5.   The courts of that other Member State may, where due to the specific circumstances of the case, this is in the best interests of the child, accept jurisdiction within six weeks of their seisure in accordance with paragraph 1(a) or 1(b). In this case, the court first seised shall decline jurisdiction. Otherwise, the court first seised shall continue to exercise jurisdiction in accordance with Articles 8 to 14.

6.   The courts shall cooperate for the purposes of this Article, either directly or through the central authorities designated pursuant to Article 53.’

III – Facts giving rise to the dispute in the main proceedings

10.

Ms D., a United Kingdom national, was born on 15 November 1977. She arrived in Ireland on 29 September 2014, pregnant with her second child.

11.

Her eldest son, S., had been placed in institutional care in the United Kingdom during 2010 as a result of findings that Ms D., first, had a personality disorder (‘anti-social behaviour’) and secondly, had displayed physical violence towards that child.

12.

Whilst she still resided in the United Kingdom, Ms D. was subject to a prenatal assessment, organised by the child protection authorities in her place of residence in anticipation of the birth of her second child, R., on account of her medical and family history. In particular, it was evident from that assessment that Ms D. had shown affection towards her first child, that she had a positive outlook towards the birth of a second child and that she had made arrangements in preparation for that birth. She had demonstrated a willingness to work with social workers and had shown that she was able to maintain a long-term tenancy. Nonetheless, the competent authorities considered that that second child should be placed in a foster family pending the initiation of adoption proceedings by a third party.

13.

Ms D. therefore terminated her tenancy and sold her belongings in the United Kingdom in order to settle in Ireland. Her second child, R., was born in that second Member State a month later, on 25 October 2014. They have both resided there since that date.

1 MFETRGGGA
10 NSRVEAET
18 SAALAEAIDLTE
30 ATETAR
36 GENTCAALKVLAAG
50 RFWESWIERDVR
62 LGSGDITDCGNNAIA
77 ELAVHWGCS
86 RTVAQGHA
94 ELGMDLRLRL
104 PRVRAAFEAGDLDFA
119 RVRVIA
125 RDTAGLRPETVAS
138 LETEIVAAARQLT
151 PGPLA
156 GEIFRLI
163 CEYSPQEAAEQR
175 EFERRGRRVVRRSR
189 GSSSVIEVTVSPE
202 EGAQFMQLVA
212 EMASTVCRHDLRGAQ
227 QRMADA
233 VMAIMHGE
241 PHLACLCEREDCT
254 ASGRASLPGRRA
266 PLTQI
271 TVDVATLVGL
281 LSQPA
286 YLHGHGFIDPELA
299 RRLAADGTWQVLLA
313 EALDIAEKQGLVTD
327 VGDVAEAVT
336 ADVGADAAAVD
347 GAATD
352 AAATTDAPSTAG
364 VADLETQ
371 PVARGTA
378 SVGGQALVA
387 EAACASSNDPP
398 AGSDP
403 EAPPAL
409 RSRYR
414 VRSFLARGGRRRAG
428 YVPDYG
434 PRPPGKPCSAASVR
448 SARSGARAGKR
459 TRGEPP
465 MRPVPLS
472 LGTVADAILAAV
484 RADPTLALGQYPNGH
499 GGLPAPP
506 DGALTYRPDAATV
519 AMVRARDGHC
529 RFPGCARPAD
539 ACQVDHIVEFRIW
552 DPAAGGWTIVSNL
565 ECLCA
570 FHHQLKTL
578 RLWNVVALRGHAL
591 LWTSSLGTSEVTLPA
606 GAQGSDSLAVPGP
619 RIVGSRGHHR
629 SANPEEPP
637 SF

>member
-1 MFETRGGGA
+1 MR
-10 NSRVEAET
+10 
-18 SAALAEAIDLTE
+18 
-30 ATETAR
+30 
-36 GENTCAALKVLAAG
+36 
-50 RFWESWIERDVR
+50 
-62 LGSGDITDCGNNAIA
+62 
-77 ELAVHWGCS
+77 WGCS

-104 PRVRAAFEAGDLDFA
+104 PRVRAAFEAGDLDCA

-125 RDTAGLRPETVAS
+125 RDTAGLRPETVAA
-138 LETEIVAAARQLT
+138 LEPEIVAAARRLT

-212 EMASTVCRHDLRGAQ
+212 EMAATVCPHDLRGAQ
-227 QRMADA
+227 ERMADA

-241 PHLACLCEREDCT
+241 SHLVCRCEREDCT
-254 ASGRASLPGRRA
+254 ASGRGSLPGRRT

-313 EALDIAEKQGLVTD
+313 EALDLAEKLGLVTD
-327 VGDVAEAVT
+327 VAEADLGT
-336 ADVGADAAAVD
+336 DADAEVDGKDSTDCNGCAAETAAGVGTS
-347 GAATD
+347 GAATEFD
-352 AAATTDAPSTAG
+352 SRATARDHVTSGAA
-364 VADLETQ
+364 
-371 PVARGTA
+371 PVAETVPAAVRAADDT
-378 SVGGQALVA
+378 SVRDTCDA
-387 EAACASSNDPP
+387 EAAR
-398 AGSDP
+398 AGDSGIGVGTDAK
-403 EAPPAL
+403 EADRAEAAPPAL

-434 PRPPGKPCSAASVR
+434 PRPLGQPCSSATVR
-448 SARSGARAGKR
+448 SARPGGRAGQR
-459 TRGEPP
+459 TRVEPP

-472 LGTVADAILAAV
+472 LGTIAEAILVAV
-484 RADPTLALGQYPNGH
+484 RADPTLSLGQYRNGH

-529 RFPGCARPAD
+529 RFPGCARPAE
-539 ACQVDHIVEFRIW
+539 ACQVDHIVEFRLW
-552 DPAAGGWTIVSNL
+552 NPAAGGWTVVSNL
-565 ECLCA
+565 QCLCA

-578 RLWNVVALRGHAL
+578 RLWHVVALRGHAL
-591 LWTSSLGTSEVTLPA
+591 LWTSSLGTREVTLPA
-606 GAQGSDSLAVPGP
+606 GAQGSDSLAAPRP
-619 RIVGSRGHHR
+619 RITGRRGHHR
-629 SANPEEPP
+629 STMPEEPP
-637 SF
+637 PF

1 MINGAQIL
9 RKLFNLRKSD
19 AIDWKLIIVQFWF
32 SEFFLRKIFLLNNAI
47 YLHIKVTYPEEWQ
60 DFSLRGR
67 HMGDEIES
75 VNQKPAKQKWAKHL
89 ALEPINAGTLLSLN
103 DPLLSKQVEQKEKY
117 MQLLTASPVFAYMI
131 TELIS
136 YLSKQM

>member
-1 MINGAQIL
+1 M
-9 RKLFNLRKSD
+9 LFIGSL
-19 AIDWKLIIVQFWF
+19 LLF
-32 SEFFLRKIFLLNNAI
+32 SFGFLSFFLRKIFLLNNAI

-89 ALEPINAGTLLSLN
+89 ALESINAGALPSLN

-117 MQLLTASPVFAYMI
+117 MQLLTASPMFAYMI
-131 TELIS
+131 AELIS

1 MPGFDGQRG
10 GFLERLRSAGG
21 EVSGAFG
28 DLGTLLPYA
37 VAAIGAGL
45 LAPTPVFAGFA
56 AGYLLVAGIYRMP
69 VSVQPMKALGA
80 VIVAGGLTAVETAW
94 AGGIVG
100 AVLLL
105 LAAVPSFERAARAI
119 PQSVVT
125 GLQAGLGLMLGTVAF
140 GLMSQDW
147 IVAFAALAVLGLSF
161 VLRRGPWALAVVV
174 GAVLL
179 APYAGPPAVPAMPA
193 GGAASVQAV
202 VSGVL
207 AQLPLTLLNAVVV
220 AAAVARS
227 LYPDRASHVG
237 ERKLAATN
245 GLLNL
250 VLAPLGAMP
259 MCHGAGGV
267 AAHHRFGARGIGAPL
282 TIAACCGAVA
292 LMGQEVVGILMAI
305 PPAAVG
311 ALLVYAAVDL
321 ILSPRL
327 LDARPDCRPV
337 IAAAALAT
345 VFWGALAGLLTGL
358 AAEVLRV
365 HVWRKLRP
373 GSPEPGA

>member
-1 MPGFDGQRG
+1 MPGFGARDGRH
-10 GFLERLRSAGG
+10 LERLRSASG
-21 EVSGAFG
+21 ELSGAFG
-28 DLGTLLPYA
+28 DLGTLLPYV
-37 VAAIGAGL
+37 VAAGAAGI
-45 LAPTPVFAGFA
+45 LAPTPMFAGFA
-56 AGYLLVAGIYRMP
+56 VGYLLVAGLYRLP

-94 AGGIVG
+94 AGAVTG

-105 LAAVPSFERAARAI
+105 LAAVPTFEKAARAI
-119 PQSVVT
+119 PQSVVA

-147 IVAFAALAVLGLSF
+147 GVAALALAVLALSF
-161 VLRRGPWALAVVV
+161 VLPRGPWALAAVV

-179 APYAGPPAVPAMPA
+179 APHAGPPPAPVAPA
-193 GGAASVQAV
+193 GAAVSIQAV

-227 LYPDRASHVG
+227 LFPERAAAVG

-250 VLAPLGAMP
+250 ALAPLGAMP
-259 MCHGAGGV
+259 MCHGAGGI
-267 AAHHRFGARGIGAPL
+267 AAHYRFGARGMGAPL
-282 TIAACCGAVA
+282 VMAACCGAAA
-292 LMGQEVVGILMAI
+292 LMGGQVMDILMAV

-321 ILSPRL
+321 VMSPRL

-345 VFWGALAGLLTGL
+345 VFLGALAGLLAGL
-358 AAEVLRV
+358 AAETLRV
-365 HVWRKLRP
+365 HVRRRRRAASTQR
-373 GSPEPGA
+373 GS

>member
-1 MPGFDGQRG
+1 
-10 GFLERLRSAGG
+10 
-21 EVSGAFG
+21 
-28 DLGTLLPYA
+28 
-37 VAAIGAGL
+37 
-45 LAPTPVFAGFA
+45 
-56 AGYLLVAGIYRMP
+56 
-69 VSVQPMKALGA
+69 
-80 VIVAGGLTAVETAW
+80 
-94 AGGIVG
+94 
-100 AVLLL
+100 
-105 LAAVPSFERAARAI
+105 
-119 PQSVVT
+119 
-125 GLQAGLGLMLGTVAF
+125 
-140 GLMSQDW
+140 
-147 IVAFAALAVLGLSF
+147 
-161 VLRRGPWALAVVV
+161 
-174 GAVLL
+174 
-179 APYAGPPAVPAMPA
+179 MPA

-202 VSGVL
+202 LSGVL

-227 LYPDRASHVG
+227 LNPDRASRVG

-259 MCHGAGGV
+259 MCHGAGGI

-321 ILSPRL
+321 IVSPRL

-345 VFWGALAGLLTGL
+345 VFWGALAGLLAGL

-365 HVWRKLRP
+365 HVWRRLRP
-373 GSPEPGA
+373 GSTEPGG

14.

Shortly after R.’s birth, the Agency made an application to the District Court (Ireland) having jurisdiction for an order that that child be the subject of a placement measure. That application was refused, however, on the ground that the hearsay evidence from the United Kingdom on which the Agency relied was inadmissible.

15.

Following an appeal brought by the Agency, the Circuit Court (Ireland) having jurisdiction ordered the provisional placement of R. in a foster family. That measure has been renewed regularly since then. Ms D. has, however, acquired the right of regular access to her child, which she has exercised.

16.

The Agency has also requested that the High Court (Ireland) transfer the case to the High Court of Justice (England & Wales) (United Kingdom), under Article 15 of Regulation No 2201/2003. That request was supported by the guardian ad litem of R. (‘the Guardian’).

17.

By judgment of 26 March 2015, the High Court authorised the Agency to request that the High Court of Justice (England & Wales) assume jurisdiction with regard to the case at issue. However, according to the order for reference, the High Court did not decide to remove R. from his foster family.